Replacing Raw Sql In Your Django Project

If you work on an old Django project you probably have them, lurking in dark corners of your code. Small strings that make what would otherwise be impossible with Django’s ORM possible with a little SQL magic. Raw SQL. By the time it’s been added to the project, the cost has been weighed and accepted.

There is another way though. I discovered recently that individual clauses or expressions in SQLAlchemy can be compiled piecemeal, allowing them to be passed to the Django ORM in place of raw SQL snippets. The first example from the SQLAlchemy docs that really intrigued me about this was ‘CONCAT’, which MySQL implements as a function:

>>> print ( + users.c.fullname).\
...      compile(bind=create_engine('mysql://'))
concat(, users.fullname)

Those of you familiar with other engines already know the more standard strict concat operation is done with pipes (‘||’), but SQLAlchemy makes this change for us if we bind the correct engine when compiling.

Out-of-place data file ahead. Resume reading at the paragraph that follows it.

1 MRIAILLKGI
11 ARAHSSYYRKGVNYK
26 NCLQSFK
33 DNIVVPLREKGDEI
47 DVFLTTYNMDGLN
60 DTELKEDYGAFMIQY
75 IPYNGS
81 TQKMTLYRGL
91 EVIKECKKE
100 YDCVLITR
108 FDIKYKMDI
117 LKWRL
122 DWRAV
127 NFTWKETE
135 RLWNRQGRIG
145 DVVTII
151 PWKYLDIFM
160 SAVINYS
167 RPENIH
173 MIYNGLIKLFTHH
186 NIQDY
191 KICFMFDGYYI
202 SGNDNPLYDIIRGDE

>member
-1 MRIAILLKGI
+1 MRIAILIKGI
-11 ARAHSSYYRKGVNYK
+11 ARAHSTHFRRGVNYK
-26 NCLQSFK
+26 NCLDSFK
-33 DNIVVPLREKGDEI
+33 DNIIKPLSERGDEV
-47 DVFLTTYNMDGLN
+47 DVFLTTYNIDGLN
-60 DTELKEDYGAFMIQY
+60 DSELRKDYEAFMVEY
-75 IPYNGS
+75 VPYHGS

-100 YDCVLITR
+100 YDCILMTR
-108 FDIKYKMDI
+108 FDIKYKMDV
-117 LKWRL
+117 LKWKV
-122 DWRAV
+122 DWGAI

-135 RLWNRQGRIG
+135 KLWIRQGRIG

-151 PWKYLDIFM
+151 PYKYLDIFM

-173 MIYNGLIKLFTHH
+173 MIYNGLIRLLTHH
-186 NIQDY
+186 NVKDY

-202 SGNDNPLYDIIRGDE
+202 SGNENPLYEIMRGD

So, SQLAlchemy can express queries, and expressions within queries, and it can be compiled to any major dialect… We now need a comfortable way to fit all of that into writing a ‘.extra()’.

Here is an example clause compiling helper using django-sabridge:

from django.db import connection
import sabridge
import sqlalchemy

bridge = sabridge.Bridge()

def compile(epxression):
	engine = sqlalchemy.create_engine('{}://'.format(connection.vendor))
    return str(expression.compile(bind=engine))

That allows us to use sqlalchemy instead of raw SQL without adding too much extra to our code.